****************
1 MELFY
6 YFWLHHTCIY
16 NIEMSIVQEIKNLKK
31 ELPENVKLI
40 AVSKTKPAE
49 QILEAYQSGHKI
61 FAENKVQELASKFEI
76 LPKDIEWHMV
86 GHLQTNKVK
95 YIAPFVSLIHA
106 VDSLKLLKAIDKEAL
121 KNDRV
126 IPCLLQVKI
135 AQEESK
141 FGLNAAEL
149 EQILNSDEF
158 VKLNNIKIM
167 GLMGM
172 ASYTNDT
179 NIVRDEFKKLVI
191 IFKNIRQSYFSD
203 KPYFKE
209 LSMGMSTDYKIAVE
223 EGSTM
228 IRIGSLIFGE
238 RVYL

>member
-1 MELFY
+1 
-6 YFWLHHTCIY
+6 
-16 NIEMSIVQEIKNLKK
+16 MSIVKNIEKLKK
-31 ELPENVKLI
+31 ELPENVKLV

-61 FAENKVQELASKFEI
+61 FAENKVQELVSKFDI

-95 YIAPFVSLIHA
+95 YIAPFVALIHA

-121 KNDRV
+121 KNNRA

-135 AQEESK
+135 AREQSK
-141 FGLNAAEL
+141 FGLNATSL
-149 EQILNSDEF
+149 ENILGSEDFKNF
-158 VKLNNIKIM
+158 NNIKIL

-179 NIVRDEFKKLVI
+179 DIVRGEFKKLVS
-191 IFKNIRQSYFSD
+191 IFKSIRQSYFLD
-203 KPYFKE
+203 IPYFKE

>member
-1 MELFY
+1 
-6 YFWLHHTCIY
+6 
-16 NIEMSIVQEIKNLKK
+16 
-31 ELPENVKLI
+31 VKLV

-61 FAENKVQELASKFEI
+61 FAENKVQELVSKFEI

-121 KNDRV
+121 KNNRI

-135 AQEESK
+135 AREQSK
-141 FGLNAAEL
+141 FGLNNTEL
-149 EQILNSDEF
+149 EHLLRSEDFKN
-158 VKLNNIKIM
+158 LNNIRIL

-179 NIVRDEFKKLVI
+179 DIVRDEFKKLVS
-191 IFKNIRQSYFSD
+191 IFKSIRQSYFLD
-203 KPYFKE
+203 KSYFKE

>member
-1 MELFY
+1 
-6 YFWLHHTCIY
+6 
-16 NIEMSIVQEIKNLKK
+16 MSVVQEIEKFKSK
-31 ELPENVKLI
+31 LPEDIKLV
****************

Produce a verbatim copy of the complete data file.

1 MELFY
6 YFWLHHTCIY
16 NIEMSIVQEIKNLKK
31 ELPENVKLI
40 AVSKTKPAE
49 QILEAYQSGHKI
61 FAENKVQELASKFEI
76 LPKDIEWHMV
86 GHLQTNKVK
95 YIAPFVSLIHA
106 VDSLKLLKAIDKEAL
121 KNDRV
126 IPCLLQVKI
135 AQEESK
141 FGLNAAEL
149 EQILNSDEF
158 VKLNNIKIM
167 GLMGM
172 ASYTNDT
179 NIVRDEFKKLVI
191 IFKNIRQSYFSD
203 KPYFKE
209 LSMGMSTDYKIAVE
223 EGSTM
228 IRIGSLIFGE
238 RVYL

>member
-1 MELFY
+1 
-6 YFWLHHTCIY
+6 
-16 NIEMSIVQEIKNLKK
+16 MSIVKNIEKLKK
-31 ELPENVKLI
+31 ELPENVKLV

-61 FAENKVQELASKFEI
+61 FAENKVQELVSKFDI

-95 YIAPFVSLIHA
+95 YIAPFVALIHA

-121 KNDRV
+121 KNNRA

-135 AQEESK
+135 AREQSK
-141 FGLNAAEL
+141 FGLNATSL
-149 EQILNSDEF
+149 ENILGSEDFKNF
-158 VKLNNIKIM
+158 NNIKIL

-179 NIVRDEFKKLVI
+179 DIVRGEFKKLVS
-191 IFKNIRQSYFSD
+191 IFKSIRQSYFLD
-203 KPYFKE
+203 IPYFKE

>member
-1 MELFY
+1 
-6 YFWLHHTCIY
+6 
-16 NIEMSIVQEIKNLKK
+16 
-31 ELPENVKLI
+31 VKLV

-61 FAENKVQELASKFEI
+61 FAENKVQELVSKFEI

-121 KNDRV
+121 KNNRI

-135 AQEESK
+135 AREQSK
-141 FGLNAAEL
+141 FGLNNTEL
-149 EQILNSDEF
+149 EHLLRSEDFKN
-158 VKLNNIKIM
+158 LNNIRIL

-179 NIVRDEFKKLVI
+179 DIVRDEFKKLVS
-191 IFKNIRQSYFSD
+191 IFKSIRQSYFLD
-203 KPYFKE
+203 KSYFKE

>member
-1 MELFY
+1 
-6 YFWLHHTCIY
+6 
-16 NIEMSIVQEIKNLKK
+16 MSVVQEIEKFKSK
-31 ELPENVKLI
+31 LPEDIKLV